Deciphering The Transcriptional Regulation of Cholesterol Catabolic Pathway in Mycobacteria: Identification of the Inducer of KstR Repressor [Microbiology]

May 6th, 2014 by Garcia–Fernandez, E., Medrano, F. J., Galan, B., Garcia, J. L.

Cholesterol degradation plays a prominent role in Mycobacterium tuberculosis infection; therefore, to develop new tools to combat this disease, we need to decipher the components comprising and regulating the corresponding pathway. A TetR-like repressor (KstR) regulates the upper part of this complex catabolic pathway, but the induction mechanism remains unknown. Using a biophysical approach we have discovered that the inducer molecule of KstR in M. smegmatis mc2155 is not cholesterol but 3-oxo-4-cholestenoic acid, one of the first metabolic intermediates. Binding of this compound induces dramatic conformational changes in KstR that promote the KstR-DNA interaction to be released from the operator, retaining its dimeric state. Our findings suggest a regulatory model common to all cholesterol degrading bacteria in which the first steps of the pathway are critical to its mineralization, and explain the high redundancy of the enzymes involved in these initial steps.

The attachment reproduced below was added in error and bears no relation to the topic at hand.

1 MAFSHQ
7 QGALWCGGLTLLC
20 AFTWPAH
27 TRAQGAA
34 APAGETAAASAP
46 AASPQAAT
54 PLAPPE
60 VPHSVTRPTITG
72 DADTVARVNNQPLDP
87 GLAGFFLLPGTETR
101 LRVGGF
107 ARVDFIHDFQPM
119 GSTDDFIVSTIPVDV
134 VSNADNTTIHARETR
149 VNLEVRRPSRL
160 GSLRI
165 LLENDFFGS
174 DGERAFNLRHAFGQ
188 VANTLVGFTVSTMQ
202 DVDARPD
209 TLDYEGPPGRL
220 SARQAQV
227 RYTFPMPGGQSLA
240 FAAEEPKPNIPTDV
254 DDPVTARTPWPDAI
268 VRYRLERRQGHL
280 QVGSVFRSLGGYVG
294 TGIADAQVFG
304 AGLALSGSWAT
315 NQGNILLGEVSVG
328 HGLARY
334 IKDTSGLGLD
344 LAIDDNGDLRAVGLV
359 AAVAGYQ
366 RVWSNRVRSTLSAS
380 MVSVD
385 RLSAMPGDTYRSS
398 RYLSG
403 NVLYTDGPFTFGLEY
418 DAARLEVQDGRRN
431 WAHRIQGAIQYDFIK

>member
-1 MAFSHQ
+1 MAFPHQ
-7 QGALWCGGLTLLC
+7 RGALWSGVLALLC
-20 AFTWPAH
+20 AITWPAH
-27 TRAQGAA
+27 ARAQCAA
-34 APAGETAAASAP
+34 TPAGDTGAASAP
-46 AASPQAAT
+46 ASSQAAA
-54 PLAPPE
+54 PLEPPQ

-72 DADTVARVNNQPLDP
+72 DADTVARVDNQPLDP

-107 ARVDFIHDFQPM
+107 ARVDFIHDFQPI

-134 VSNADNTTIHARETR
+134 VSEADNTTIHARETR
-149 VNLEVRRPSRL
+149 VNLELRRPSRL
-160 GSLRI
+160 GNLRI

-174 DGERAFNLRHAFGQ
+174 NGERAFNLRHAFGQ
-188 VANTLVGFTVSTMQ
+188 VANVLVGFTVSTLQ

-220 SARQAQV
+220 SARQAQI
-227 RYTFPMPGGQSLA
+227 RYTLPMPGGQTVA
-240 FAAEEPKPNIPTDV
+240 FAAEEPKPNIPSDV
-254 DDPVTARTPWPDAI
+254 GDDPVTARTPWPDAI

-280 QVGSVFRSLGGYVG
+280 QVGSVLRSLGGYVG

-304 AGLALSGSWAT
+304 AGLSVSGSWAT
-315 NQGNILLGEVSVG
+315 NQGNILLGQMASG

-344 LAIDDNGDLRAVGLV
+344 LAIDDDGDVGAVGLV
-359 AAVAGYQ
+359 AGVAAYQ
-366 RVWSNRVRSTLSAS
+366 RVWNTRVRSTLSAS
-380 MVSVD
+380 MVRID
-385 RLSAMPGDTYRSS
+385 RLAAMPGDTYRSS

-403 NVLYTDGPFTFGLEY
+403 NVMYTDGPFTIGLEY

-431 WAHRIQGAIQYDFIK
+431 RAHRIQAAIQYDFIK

• Posted in Journal of Biological Chemistry, Publications
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